>**spoiler alert** I recently saw the movie The Fighter with Mark Wahlberg and Christian Bale. It definitely wasn’t what I expected going into it… there were only a handful of actual fight scenes. Bale plays Dickie Eklund, a washed up former boxer whose claim to fame is allegedly “knocking down” Sugar Ray Leonard. Dickie is a cocaine addict who lives in a crack house and has basically thrown away his life. His younger brother Micky Ward, played by Wahlberg, is a young aspiring boxer who frequently seeks out his older brother for training and advice. The story is riveting… more about the brothers’ relationship than about boxing. When Dickie proves to be a liability to Micky’s career, Micky cuts him off, for his own good and for the good of Micky’s boxing career. Dickie is sent to prison and Micky loses all trust for his brother and for his family who seems to be more out for their own interests than for his. He decides to take his career into his own hands, thus alienating himself from his family and most importantly his best friend and brother.
Without giving away too much, I think the reason I liked the movie so much is that in the end the story is more about fighting for something much more important than a boxing championship or career: its about fighting for reconciliation. Fighting to keep relationships together. Fighting to restore misused and abused loyalties and trust.
In one of the most famous sermons in history, the Sermon on the Mount, found in the Bible in Matthew chapter 5, Jesus of Nazareth stood on a hill overlooking the Sea of Galilee and began to list of character qualities of people that were ‘fit’ for the Kingdom of God… and the things that he listed must have been nothing short of surprising to the vast crowd that was listening. One of the qualities he listed was this:
“blessed are those who work for peace, for they will be called the children of God” (Matt. 5:9). Another translation says “blessed are the peacemakers…” (NIV)
For some reason I’ve always thought this synonymous with “peacekeepers.” But that’s simply not the case. Peacekeepers keep peace at all costs. Peacekeepers don’t confront if it will cause a problem. Peacekeepers don’t fight battles that need to be fought in order to achieve peace; they don’t ruffle feathers. Peacekeepers only goal is to promote human happiness and well-being. The word here for “peacemakers” in the Greek text is a word that is used only once in the entire Bible. Its the word “eirenopoios.” It comes from two words: eirene, meaning “peace,” and “poieo” meaning to make or do. Antony used this word in his great speech to describe himself after murdering Caesar. Peacemaker.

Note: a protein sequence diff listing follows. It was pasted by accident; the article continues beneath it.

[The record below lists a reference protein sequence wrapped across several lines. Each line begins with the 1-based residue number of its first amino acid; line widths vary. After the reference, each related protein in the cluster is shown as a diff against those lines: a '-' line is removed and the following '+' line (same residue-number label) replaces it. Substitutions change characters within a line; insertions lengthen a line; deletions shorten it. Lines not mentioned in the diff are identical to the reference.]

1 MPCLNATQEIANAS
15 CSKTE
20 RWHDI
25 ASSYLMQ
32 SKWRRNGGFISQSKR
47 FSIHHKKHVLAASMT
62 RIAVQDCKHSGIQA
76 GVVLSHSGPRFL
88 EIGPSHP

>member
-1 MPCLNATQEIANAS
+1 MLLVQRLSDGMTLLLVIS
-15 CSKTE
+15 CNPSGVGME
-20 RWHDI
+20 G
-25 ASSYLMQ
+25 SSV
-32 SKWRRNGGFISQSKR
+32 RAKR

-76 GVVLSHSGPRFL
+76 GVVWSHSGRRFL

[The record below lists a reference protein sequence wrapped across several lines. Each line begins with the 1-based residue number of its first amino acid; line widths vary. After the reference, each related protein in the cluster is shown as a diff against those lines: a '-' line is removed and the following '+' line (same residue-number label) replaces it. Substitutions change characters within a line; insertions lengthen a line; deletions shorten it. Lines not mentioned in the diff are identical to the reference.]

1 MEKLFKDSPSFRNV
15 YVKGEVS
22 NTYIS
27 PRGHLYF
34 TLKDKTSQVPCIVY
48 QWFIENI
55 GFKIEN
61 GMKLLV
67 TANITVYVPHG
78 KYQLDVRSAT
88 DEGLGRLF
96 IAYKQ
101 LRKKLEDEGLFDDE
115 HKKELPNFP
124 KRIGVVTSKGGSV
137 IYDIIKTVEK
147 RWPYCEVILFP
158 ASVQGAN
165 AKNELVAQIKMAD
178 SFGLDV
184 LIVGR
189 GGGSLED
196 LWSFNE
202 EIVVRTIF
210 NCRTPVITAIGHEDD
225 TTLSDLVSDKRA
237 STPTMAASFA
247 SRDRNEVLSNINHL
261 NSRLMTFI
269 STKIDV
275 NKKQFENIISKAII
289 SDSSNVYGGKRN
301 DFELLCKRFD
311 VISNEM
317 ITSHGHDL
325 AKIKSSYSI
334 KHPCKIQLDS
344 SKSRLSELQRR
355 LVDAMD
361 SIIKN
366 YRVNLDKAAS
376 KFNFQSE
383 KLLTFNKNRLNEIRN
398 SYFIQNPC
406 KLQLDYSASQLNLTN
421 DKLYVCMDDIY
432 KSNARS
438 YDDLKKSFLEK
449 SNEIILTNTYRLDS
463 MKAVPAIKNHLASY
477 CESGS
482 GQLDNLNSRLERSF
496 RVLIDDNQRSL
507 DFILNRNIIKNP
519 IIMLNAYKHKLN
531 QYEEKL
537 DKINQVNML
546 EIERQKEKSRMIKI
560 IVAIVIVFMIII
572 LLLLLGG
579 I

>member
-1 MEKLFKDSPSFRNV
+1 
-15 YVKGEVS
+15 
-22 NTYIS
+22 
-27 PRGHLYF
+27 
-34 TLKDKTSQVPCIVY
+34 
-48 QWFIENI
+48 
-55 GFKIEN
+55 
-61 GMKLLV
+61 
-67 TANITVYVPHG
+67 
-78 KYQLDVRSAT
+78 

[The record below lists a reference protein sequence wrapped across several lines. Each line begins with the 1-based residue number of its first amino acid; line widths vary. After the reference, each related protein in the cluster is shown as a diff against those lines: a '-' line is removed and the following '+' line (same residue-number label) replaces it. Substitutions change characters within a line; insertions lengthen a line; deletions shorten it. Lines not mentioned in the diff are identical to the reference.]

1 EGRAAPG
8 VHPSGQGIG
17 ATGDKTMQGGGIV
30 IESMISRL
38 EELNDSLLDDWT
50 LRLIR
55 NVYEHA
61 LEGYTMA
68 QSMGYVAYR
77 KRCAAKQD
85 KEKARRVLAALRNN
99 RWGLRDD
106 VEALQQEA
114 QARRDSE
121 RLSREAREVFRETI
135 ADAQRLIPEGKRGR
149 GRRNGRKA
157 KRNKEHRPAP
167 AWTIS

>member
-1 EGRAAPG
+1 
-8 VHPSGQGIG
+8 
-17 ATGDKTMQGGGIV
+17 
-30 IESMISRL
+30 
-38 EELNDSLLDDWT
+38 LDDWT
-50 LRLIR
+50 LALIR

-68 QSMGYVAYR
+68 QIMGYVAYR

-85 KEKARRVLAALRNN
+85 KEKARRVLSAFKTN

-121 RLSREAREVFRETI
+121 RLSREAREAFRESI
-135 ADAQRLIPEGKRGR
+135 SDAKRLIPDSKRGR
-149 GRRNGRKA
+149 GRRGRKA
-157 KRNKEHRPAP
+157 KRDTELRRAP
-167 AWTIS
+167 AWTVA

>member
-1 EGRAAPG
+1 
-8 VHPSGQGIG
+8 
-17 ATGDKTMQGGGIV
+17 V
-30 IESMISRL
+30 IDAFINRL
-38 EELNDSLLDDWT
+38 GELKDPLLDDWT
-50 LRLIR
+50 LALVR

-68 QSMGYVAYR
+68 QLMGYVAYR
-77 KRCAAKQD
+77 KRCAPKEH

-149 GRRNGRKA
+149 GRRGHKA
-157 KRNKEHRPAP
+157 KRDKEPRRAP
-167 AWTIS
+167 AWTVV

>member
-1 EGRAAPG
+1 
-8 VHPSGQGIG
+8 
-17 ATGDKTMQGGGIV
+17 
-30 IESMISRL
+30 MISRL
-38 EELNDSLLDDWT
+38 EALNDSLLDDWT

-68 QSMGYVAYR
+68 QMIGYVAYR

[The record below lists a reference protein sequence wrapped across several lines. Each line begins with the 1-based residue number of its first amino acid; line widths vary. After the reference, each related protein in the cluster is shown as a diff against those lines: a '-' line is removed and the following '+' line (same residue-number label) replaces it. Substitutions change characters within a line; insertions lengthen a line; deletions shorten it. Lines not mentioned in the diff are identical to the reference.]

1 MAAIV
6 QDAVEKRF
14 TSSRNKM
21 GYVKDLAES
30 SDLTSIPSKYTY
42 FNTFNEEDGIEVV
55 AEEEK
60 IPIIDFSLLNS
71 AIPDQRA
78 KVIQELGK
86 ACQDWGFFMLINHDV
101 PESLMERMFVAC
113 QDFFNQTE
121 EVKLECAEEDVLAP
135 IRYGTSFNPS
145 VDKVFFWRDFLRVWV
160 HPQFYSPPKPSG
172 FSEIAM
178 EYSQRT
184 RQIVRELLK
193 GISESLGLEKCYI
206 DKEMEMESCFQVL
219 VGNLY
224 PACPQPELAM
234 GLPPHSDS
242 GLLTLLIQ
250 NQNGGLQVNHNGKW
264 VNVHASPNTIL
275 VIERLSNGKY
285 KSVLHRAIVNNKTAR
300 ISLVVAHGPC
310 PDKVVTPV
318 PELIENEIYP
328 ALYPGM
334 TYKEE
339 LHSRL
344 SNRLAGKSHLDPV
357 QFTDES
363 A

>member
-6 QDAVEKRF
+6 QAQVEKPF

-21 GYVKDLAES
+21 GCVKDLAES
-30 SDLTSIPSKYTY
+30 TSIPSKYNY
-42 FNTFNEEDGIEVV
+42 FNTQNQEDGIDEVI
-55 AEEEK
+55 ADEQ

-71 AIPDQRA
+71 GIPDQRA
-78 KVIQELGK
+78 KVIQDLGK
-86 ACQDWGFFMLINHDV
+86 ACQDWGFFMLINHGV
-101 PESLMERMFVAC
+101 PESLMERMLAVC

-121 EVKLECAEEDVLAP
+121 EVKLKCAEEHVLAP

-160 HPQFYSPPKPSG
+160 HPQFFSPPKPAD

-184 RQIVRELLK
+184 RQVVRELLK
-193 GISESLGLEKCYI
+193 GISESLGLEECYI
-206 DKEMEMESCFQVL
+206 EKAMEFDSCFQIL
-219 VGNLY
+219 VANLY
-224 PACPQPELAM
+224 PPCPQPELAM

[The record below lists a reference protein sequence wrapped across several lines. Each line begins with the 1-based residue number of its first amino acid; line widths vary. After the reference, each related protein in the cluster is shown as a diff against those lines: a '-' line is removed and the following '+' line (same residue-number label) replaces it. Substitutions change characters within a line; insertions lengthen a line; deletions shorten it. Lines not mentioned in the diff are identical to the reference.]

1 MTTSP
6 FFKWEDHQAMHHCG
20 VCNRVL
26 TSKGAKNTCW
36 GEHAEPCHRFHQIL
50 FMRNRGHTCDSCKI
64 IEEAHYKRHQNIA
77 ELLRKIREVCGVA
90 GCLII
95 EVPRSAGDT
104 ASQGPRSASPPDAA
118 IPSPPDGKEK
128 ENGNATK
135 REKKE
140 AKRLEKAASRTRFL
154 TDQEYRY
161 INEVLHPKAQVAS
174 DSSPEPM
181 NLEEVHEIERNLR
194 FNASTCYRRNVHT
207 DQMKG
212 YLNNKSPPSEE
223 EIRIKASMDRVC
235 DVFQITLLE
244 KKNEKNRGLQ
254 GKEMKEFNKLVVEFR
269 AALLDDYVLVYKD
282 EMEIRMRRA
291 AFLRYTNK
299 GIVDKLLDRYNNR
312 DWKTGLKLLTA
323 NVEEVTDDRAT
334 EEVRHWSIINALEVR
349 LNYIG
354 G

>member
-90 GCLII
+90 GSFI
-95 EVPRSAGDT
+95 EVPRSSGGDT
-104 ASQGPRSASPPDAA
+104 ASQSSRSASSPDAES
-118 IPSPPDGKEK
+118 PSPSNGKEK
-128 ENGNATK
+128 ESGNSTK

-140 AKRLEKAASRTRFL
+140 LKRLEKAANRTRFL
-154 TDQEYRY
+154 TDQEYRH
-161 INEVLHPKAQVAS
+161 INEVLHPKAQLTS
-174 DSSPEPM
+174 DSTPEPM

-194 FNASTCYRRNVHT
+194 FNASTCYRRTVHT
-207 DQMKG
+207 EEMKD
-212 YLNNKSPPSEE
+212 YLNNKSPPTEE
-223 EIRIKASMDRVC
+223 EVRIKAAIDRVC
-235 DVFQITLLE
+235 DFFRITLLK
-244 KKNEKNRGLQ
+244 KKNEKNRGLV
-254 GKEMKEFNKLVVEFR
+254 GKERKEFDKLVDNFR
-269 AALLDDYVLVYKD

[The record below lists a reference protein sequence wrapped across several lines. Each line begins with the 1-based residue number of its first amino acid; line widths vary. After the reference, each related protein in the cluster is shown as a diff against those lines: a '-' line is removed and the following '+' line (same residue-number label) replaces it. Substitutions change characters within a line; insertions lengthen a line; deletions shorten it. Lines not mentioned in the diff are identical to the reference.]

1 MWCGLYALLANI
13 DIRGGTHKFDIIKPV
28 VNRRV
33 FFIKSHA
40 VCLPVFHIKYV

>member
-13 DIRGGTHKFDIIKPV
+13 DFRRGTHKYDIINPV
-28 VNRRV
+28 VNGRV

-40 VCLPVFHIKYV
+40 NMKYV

I remember the movie First Knight where Sean Connery played King Arthur and Richard Gere played Lancelot (reminiscent of Robin Hood: Prince of Theives where Kevin Costner was the only one without an English accent … and Sean Connery plays King Richard at the end). There’s a scene where Arthur is sitting with his knights at the round table debating on whether they should go to war. Sean Connery stands with a fiery look in his face and proclaims “there is a peace that is only to be found on the other side of war, and when that war comes, I will fight it!”
Peacemakers. Disinterested parties that come between two opposing forces in order to make peace. People who put themselves in the line of fire in order to pacify tensions, bitterness, or rivalry…those are peacemakers. People who are willing to fight for reconciliation…fight for peace. Jesus says that those people are God’s sons because they are like Him.
Its Jacob in Genesis 33 initiating reconciliation with his brother Esau, being commended for “wrestling with God and man and overcoming.”
Its Martin Luther King standing on a podium saying “I have a dream, that one day on the red hills of Georgia sons of former slaves and sons of former slave owners will be able to sit down together at a table of brotherhood.”
Its Nelson Mandela refusing to fire any white employees from his administration after taking power despite years of oppression and hatred.
Its Micky Ward, giving his crack addict brother a second chance, a third chance, and a fourth chance then restoring him at the end as his trainer once again.
Its Jesus, hanging on a cross, crying out “Father, forgive them, for they do not know what they are doing,” taking upon himself the punishment we all deserved, becoming the “mediator of a new covenant,” the go-between for God and man, whose blood “speaks a better word” than the blood of Abel…the blood of revenge, jealousy, and anger.
Blessed are those willing to risk themselves for the sake of making peace.
Blessed are those who fight for it.